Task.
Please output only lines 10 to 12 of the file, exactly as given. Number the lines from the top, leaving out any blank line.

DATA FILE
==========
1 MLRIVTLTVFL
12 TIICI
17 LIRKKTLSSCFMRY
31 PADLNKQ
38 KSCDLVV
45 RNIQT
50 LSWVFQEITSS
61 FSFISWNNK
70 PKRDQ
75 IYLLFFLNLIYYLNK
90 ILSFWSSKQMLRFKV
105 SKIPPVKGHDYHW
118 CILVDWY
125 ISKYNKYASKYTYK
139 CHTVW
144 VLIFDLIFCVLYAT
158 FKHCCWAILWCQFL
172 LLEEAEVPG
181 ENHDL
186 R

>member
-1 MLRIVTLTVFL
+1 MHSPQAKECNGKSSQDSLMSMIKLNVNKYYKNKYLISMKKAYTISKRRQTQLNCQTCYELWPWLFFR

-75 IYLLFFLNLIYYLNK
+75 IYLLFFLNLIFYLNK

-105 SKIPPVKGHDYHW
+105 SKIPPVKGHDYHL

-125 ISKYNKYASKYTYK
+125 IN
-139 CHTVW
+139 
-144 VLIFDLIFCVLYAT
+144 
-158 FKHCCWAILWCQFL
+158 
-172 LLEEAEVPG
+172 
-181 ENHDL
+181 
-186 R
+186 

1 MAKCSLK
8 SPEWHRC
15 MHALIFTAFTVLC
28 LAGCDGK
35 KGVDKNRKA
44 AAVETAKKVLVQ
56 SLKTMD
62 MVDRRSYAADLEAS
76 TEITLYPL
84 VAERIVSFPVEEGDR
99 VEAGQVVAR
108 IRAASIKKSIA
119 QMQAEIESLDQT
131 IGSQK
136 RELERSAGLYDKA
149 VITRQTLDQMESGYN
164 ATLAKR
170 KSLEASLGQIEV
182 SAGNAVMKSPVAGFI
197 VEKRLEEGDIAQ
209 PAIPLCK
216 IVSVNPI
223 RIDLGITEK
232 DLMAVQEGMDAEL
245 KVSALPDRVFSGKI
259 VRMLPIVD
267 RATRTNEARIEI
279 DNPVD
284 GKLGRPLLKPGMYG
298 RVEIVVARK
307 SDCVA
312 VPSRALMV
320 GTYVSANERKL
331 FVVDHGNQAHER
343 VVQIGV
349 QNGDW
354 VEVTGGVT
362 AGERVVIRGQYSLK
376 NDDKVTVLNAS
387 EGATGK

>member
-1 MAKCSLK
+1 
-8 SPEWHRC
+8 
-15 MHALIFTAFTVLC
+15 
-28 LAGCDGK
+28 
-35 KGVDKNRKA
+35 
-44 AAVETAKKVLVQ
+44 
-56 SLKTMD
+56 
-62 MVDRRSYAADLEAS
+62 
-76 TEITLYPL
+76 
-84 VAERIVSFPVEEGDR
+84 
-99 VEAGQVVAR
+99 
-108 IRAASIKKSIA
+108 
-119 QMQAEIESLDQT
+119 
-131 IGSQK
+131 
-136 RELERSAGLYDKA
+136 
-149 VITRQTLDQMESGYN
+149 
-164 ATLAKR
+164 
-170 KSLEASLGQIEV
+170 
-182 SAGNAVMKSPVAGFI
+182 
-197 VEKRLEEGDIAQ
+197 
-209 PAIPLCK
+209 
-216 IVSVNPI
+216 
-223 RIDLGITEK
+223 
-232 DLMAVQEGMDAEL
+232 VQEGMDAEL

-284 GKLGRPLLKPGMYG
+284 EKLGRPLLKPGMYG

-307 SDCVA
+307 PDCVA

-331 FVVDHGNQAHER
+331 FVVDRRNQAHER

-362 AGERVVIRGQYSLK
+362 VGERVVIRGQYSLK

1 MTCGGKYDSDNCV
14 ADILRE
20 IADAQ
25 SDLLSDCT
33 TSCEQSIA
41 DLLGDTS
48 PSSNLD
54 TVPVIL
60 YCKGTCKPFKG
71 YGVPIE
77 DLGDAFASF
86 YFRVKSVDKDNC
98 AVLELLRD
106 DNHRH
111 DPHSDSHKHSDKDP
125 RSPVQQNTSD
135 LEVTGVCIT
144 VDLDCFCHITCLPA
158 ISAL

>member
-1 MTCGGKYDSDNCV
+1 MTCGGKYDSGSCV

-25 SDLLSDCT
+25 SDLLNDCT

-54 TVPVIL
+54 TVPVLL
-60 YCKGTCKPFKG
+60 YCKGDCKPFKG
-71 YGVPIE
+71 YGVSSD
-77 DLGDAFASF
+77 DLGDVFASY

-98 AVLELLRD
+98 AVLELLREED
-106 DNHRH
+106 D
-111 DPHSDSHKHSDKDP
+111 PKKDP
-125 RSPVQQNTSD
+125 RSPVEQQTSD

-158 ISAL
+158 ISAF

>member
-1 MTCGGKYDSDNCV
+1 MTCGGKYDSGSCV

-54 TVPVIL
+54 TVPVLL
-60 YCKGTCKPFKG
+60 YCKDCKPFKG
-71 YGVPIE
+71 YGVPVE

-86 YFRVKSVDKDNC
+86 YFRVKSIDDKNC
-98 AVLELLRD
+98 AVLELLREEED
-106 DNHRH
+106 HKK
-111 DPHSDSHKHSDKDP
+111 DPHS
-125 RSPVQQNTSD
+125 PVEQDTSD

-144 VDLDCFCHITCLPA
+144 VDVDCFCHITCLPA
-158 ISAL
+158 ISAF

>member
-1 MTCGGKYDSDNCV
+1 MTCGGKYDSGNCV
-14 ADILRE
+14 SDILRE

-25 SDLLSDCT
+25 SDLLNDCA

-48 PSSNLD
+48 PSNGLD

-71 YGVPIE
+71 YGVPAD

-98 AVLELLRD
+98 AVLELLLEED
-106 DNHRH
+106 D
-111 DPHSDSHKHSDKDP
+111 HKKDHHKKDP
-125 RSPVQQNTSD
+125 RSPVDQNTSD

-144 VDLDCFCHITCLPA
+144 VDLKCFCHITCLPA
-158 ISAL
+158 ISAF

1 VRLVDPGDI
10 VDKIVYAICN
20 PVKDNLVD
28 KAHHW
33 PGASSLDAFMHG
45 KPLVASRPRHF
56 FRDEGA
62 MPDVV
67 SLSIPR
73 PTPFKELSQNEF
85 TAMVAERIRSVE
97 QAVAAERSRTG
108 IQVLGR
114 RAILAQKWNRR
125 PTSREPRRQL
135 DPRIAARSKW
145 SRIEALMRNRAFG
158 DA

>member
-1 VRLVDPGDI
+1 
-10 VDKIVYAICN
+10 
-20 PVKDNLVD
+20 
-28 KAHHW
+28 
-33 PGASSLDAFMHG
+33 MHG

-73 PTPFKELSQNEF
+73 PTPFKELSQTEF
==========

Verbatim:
75 IYLLFFLNLIYYLNK
90 ILSFWSSKQMLRFKV
105 SKIPPVKGHDYHW